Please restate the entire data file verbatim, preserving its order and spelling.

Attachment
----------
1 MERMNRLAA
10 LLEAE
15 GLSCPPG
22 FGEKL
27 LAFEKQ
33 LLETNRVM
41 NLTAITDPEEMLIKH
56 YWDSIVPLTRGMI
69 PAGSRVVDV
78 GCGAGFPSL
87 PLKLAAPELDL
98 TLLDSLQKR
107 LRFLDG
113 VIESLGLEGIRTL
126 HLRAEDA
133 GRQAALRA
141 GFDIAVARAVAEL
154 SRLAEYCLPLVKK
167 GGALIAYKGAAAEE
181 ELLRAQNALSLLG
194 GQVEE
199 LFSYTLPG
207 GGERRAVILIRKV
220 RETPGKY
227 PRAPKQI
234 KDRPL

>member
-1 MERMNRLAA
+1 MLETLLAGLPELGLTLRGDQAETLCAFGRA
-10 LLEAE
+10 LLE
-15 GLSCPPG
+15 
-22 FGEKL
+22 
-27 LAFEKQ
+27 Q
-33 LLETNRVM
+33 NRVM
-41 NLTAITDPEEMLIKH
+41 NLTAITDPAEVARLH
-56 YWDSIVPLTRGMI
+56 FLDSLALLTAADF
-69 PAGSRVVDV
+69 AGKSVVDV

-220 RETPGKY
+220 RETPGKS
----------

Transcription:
1 MERMNRLAA
10 LLEAE
15 GLSCPPG
22 FGEKL
27 LAFEKQ
33 LLETNRVM
41 NLTAITDPEEMLIKH
56 YWDSIVPLTRGMI
69 PAGSRVVDV
78 GCGAGFPSL
87 PLKLAAPELDL
98 TLLDSLQKR
107 LRFLDG
113 VIESLGLEGIRTL
126 HLRAEDA
133 GRQAALRA
141 GFDIAVARAVAEL
154 SRLAEYCLPLVKK
167 GGALIAYKGAAAEE
181 ELLRAQNALSLLG
194 GQVEE
199 LFSYTLPG
207 GGERRAVILIRKV
220 RETPGKY
227 PRAPKQI
234 KDRPL

>member
-1 MERMNRLAA
+1 MLETLLAGLPELGLTLRGDQAETLCAFGRA
-10 LLEAE
+10 LLE
-15 GLSCPPG
+15 
-22 FGEKL
+22 
-27 LAFEKQ
+27 Q
-33 LLETNRVM
+33 NRVM
-41 NLTAITDPEEMLIKH
+41 NLTAITDPAEVARLH
-56 YWDSIVPLTRGMI
+56 FLDSLALLTAADF
-69 PAGSRVVDV
+69 AGKSVVDV

-220 RETPGKY
+220 RETPGKS